Again, understanding how the Forex market moves is also to understand the correlation of each other. There is an excellent website, http://www.mataf.net/ that displays real-time Correlations between currencies in its Trading Tools area, and I strongly suggest that you visit.
Correlation Relationships can be used to confirm movements of currencies. In the previous example of USD/CHF making the first movement before EUR/USD follows suit, is not based just on a feeling or past history, but rooted in a strong fundamental principle. EURO makes up about 58% of the US Dollar Index and EUR/USD is responsible for about 50% of all activities in the Forex Market. USD/CHF, on the other hand, only covers 4% of all activities of the market. Since USD is the dominant currency, about 90% of the exchanges involve USD, when USD loses value (USD Index Drops), EUR/USD goes up. Since it takes much more to move EUR/USD (50%), we see USD/CHF (4%) making the move first on a general USD weakness.

Another important correlation relationship is EUR/USD, GBP/USD, and EUR/GBP. It is vital to watch the movements between these 3 currency pairs if you plan to trade any one of them. It is important to identify what is moving the market at the time, is it USD, EUR, or GBP? By keeping an eye on the EUR/GBP pair, you can validate or eliminate either currencies, and concentrate on the one that is making the most movement.
It would take a complete new book to fully cover the subject of correlation. But for the purpose of fundamental trading, just understand this fact that one currency cannot move far without affecting the other. Look at this simple calculation and see if you can notice the big picture.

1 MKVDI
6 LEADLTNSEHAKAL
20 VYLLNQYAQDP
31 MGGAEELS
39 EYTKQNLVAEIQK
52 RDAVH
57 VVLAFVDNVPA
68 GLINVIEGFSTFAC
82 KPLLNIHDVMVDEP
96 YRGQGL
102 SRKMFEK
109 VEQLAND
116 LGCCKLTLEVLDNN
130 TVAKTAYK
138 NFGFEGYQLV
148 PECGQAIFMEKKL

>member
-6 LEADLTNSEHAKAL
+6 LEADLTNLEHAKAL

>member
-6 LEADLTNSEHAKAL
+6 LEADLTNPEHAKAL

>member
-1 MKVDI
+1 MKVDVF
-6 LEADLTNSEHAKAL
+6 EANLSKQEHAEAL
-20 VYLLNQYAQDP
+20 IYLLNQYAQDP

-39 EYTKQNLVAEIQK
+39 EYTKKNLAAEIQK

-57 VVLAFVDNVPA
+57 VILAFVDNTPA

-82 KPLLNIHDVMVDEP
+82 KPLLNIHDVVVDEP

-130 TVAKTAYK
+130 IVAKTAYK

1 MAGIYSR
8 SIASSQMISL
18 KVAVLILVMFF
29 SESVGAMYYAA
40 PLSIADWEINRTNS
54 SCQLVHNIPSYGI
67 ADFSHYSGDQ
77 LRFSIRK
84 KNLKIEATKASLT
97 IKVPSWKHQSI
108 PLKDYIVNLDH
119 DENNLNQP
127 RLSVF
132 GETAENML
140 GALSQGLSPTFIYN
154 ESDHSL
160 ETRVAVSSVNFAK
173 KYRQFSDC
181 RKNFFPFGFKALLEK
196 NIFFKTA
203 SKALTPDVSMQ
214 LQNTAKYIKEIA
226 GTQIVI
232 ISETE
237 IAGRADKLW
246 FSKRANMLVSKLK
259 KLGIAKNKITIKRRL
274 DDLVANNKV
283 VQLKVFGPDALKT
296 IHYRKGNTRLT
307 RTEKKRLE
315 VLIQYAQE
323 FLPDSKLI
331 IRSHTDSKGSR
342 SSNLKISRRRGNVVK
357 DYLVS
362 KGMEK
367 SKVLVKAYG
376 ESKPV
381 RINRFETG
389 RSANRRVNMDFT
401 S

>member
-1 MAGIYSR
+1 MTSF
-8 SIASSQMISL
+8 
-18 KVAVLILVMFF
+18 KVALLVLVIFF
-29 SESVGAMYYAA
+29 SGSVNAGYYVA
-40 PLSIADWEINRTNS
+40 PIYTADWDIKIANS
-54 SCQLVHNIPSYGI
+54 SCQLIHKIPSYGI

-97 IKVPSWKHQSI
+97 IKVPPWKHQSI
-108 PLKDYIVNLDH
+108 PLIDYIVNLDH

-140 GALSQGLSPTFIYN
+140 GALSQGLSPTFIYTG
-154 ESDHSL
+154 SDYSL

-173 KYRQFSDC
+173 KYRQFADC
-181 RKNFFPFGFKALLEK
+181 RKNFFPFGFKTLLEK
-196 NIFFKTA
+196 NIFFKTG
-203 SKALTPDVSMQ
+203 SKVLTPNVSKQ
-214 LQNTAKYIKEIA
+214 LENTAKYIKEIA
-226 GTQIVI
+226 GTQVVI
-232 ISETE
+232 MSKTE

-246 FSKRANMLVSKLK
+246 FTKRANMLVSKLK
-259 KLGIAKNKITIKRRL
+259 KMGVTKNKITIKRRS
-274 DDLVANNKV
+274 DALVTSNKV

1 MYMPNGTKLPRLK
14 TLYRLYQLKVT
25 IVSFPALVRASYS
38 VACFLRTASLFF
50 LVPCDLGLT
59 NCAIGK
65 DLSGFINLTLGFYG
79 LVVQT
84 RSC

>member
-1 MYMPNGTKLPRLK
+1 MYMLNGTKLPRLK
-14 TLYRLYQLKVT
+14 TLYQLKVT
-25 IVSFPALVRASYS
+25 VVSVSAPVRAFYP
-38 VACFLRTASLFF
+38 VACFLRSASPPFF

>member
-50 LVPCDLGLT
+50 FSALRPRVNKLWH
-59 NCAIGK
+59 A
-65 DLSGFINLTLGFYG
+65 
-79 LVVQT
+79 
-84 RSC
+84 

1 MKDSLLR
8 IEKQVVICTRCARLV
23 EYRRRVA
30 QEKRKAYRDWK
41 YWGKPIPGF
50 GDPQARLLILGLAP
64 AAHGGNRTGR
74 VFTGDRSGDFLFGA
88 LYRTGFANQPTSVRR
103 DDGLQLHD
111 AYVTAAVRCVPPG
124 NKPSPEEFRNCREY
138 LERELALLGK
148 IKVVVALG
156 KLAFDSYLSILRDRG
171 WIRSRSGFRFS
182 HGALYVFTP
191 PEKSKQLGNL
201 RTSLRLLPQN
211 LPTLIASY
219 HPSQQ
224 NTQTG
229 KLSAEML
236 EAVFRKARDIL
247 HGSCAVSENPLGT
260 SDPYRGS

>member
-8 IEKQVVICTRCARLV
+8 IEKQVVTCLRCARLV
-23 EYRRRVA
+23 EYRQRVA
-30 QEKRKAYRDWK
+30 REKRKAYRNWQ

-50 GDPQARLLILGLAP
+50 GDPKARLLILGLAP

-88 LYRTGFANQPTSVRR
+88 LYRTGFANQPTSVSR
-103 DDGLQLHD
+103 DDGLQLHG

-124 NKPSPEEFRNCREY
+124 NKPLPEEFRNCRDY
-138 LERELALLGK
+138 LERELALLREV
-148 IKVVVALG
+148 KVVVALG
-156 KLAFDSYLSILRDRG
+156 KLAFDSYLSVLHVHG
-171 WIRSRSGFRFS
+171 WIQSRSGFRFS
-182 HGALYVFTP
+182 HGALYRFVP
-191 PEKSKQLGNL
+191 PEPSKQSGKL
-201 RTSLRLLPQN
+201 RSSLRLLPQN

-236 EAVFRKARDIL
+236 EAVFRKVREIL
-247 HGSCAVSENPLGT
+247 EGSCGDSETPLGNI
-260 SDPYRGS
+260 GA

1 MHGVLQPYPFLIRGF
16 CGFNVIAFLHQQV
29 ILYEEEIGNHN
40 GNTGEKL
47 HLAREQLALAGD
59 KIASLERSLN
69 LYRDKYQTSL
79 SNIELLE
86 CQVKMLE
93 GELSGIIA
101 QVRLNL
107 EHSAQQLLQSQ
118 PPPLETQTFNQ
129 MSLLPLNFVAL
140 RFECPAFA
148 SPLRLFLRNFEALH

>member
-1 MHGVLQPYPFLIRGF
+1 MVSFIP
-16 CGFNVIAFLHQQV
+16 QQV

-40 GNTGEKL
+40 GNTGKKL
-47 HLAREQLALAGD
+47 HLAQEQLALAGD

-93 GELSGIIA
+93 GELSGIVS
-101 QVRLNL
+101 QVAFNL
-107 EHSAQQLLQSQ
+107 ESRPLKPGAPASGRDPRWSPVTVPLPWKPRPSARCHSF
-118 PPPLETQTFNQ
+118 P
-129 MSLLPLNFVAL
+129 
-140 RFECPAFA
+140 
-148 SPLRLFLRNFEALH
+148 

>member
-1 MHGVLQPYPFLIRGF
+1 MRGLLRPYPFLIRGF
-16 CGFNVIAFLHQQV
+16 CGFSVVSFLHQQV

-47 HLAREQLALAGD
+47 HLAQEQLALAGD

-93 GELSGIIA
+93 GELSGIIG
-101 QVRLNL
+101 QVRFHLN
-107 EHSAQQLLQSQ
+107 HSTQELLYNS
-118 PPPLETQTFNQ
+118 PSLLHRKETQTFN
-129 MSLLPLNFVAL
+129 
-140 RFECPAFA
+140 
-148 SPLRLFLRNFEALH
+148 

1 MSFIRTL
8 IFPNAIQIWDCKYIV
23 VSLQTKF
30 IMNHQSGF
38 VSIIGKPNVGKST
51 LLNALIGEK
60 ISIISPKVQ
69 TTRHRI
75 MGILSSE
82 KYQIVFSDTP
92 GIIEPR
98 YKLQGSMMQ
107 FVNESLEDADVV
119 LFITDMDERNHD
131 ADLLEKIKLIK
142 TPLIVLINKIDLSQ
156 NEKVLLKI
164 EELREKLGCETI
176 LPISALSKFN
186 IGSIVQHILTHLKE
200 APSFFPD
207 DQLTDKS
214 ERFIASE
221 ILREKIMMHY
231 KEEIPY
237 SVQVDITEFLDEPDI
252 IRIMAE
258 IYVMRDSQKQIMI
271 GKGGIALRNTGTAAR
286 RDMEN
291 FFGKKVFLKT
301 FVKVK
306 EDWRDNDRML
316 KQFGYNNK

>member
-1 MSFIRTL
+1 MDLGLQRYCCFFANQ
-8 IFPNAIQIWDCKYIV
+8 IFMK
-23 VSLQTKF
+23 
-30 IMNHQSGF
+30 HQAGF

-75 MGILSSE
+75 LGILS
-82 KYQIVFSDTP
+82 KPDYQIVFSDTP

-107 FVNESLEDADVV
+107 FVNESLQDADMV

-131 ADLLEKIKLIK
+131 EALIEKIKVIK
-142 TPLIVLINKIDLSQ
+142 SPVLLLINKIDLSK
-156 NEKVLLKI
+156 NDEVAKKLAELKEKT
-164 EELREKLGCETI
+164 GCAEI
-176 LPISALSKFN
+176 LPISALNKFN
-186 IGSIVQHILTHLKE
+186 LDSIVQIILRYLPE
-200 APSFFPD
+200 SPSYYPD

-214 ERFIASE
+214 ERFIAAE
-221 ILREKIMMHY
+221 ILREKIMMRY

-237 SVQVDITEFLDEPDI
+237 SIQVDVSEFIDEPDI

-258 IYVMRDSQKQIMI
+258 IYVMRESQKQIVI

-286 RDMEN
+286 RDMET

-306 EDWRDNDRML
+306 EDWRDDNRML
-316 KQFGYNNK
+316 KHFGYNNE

(211.73 / 1.9945) = 106.15

Now do these numbers seem familiar?
GBP/JPY = 211.73 (BID)
Divided by GBP/USD at its current price of 1.9945 (BID)
You get the current price of USD/JPY at 106.15 (BID)
Market is not perfect. Sometimes we will see slight discrepancies in pricing quotes, but one will not move far from the other. Therefore, when we see related pairs making strong moves one way or the other, it just gives us more confirmation of the direction.
Another interesting point, since GBP/JPY is about twice the value of USD/JPY, a single pip change of value in USD/JPY usually becomes 2 pips of change in GBP/JPY. If both USD/JPY and GBP/JPY are hitting support/resistance areas, then these support/resistance areas might just be stronger.

Important Concepts

  • Every currency pairs moves differently.
  • Learn about daily ranges, support & resistance areas, and
    correlation to other currency pairs is key to understanding HOW
    they move.
  • Use correlation as confirmation to your existing trades or
    the planning of your future entries.
  • Limit your trading only to a few currency pairs, generally
    don’t trade more than 4 currency pairs.
  • It is better to be focused on a few and know that you can
    catch most of the movements than to be focused on all and worry
    about missing out.
How you feeling: